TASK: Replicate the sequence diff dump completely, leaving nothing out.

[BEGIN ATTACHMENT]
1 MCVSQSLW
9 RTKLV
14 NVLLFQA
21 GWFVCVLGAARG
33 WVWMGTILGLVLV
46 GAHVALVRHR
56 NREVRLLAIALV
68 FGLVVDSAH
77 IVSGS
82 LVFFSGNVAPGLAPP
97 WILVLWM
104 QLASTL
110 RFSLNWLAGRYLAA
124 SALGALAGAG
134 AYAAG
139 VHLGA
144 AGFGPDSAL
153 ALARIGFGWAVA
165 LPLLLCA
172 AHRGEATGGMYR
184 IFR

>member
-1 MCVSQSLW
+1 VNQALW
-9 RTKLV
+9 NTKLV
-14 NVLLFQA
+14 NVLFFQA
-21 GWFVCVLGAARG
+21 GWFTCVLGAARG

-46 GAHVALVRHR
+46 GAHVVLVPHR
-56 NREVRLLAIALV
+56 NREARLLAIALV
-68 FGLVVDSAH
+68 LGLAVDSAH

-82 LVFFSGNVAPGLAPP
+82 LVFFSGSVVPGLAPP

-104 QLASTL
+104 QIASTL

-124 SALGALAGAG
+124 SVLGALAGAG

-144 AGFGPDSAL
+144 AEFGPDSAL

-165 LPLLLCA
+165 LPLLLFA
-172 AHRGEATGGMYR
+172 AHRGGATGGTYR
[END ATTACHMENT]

1 MCVSQSLW
9 RTKLV
14 NVLLFQA
21 GWFVCVLGAARG
33 WVWMGTILGLVLV
46 GAHVALVRHR
56 NREVRLLAIALV
68 FGLVVDSAH
77 IVSGS
82 LVFFSGNVAPGLAPP
97 WILVLWM
104 QLASTL
110 RFSLNWLAGRYLAA
124 SALGALAGAG
134 AYAAG
139 VHLGA
144 AGFGPDSAL
153 ALARIGFGWAVA
165 LPLLLCA
172 AHRGEATGGMYR
184 IFR

>member
-1 MCVSQSLW
+1 VNQALW
-9 RTKLV
+9 NTKLV
-14 NVLLFQA
+14 NVLFFQA
-21 GWFVCVLGAARG
+21 GWFTCVLGAARG

-46 GAHVALVRHR
+46 GAHVVLVPHR
-56 NREVRLLAIALV
+56 NREARLLAIALV
-68 FGLVVDSAH
+68 LGLAVDSAH

-82 LVFFSGNVAPGLAPP
+82 LVFFSGSVVPGLAPP

-104 QLASTL
+104 QIASTL

-124 SALGALAGAG
+124 SVLGALAGAG

-144 AGFGPDSAL
+144 AEFGPDSAL

-165 LPLLLCA
+165 LPLLLFA
-172 AHRGEATGGMYR
+172 AHRGGATGGTYR